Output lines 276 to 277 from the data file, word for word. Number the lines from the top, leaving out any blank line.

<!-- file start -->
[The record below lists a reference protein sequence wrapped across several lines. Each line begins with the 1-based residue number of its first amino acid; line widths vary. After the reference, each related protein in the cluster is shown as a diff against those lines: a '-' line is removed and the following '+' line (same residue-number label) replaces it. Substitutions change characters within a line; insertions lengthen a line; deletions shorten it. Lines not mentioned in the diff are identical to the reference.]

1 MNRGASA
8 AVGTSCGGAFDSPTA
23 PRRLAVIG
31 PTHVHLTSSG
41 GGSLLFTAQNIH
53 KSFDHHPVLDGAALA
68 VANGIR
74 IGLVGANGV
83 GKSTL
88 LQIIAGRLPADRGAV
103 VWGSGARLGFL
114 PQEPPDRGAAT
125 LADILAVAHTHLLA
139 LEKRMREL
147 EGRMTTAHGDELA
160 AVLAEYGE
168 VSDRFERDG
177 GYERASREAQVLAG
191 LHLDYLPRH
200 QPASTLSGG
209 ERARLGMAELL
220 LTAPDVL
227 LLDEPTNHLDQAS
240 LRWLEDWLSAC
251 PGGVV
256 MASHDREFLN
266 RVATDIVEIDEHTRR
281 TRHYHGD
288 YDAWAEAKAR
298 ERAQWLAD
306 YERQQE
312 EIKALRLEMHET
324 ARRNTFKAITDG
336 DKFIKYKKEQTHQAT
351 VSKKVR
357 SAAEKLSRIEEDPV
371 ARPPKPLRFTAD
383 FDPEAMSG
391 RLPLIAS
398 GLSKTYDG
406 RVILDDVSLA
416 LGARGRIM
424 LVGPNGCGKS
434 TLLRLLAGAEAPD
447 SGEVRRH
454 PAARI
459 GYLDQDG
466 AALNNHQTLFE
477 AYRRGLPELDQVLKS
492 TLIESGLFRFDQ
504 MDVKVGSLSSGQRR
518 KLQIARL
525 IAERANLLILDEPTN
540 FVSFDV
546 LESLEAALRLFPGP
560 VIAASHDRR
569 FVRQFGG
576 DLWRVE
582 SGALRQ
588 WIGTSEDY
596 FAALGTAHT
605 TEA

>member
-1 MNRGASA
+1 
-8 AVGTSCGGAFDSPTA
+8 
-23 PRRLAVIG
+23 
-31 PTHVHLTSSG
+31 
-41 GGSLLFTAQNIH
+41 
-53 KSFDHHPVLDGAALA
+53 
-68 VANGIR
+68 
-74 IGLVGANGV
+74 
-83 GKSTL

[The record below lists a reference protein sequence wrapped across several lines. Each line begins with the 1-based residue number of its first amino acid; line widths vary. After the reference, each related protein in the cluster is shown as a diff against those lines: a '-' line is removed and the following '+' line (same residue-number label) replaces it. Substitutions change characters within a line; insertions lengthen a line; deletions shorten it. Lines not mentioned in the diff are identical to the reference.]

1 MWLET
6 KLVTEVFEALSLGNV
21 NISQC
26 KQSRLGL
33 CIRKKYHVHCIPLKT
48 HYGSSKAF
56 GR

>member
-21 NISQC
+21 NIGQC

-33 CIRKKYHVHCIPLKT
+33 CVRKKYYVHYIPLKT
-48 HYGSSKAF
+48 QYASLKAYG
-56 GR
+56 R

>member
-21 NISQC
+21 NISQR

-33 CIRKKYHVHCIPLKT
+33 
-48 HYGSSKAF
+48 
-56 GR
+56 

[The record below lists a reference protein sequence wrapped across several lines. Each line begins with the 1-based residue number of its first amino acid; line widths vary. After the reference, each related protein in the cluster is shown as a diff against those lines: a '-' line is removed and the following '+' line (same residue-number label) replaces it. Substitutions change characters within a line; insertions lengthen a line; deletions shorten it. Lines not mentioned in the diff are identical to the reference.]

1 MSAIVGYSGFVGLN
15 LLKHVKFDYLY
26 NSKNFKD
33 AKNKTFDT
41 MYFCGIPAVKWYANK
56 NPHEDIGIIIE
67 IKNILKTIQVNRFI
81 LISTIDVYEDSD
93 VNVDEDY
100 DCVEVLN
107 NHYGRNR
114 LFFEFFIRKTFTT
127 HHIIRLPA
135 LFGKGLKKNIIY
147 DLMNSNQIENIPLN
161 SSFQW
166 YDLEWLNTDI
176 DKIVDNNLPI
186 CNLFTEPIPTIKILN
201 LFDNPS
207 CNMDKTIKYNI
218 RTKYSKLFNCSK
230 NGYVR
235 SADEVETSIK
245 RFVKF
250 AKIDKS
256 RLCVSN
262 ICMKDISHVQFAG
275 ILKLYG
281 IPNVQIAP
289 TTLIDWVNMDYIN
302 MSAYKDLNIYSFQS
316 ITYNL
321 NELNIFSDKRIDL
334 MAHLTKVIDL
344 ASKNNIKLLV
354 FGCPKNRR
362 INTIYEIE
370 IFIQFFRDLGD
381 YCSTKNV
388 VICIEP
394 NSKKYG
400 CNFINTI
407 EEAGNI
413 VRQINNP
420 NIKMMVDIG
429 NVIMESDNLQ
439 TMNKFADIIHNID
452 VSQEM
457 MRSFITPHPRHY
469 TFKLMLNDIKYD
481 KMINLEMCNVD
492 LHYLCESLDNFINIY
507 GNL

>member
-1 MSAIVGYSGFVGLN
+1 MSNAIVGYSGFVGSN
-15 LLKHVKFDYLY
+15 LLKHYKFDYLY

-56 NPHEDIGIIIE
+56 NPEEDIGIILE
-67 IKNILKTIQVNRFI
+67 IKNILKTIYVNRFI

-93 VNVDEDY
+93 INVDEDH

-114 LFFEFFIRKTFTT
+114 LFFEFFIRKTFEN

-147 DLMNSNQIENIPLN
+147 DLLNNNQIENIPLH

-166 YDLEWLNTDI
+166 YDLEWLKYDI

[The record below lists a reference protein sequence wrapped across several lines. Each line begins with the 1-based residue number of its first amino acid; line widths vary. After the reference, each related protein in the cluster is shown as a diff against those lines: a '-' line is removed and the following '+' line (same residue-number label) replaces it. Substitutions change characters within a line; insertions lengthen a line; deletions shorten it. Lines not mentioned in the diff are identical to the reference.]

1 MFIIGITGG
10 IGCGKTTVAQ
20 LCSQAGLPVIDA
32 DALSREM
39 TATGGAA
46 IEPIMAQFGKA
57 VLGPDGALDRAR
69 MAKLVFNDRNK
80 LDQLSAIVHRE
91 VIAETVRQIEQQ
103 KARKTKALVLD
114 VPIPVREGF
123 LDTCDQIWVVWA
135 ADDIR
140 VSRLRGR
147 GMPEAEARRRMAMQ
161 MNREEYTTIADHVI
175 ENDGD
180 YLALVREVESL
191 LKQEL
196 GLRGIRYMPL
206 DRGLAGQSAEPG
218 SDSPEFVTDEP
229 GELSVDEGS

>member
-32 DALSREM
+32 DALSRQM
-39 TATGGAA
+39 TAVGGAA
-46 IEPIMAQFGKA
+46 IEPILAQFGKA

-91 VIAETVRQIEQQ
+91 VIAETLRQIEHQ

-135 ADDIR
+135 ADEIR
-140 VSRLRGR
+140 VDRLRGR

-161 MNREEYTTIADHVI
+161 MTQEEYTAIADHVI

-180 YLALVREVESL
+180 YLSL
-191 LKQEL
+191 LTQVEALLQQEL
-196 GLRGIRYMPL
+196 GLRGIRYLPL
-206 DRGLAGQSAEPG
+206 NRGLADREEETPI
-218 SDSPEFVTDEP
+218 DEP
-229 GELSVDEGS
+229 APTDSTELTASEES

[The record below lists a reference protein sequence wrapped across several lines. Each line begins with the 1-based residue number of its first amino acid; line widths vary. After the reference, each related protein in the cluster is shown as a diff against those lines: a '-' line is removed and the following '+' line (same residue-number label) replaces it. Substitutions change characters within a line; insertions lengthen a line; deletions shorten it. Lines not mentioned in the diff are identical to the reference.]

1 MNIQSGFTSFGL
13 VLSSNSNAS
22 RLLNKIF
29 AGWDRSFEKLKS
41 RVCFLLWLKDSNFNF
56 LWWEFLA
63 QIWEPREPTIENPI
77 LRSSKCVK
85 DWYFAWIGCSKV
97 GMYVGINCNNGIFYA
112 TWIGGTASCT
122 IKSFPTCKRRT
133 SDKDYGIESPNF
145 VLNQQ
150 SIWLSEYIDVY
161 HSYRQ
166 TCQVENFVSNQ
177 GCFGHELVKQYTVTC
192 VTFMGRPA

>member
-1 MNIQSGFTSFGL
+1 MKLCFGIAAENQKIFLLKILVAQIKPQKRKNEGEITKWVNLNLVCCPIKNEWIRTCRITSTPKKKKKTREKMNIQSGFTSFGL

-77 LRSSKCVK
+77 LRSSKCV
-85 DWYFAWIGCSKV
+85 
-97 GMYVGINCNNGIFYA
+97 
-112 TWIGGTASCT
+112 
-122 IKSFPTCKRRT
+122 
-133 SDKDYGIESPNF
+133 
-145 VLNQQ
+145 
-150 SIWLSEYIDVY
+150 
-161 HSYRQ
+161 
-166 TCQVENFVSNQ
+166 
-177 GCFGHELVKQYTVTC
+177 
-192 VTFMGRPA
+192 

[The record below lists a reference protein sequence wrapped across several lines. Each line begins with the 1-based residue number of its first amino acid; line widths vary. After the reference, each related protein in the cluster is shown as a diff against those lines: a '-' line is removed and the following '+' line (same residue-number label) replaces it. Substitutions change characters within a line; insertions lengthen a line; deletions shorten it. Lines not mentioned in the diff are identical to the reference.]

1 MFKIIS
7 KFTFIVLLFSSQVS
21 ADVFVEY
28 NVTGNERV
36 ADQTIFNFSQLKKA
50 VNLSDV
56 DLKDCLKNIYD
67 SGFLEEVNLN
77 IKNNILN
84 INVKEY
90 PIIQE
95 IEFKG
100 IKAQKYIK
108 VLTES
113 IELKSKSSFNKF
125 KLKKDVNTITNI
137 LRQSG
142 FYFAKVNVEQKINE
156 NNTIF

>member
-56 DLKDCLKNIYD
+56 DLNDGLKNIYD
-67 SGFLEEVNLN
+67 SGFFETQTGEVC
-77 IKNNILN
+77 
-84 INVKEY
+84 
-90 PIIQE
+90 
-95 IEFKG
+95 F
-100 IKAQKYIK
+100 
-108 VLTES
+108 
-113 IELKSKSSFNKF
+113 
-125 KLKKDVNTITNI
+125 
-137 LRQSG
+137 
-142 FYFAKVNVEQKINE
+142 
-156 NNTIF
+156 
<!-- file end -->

+177 
-192 VTFMGRPA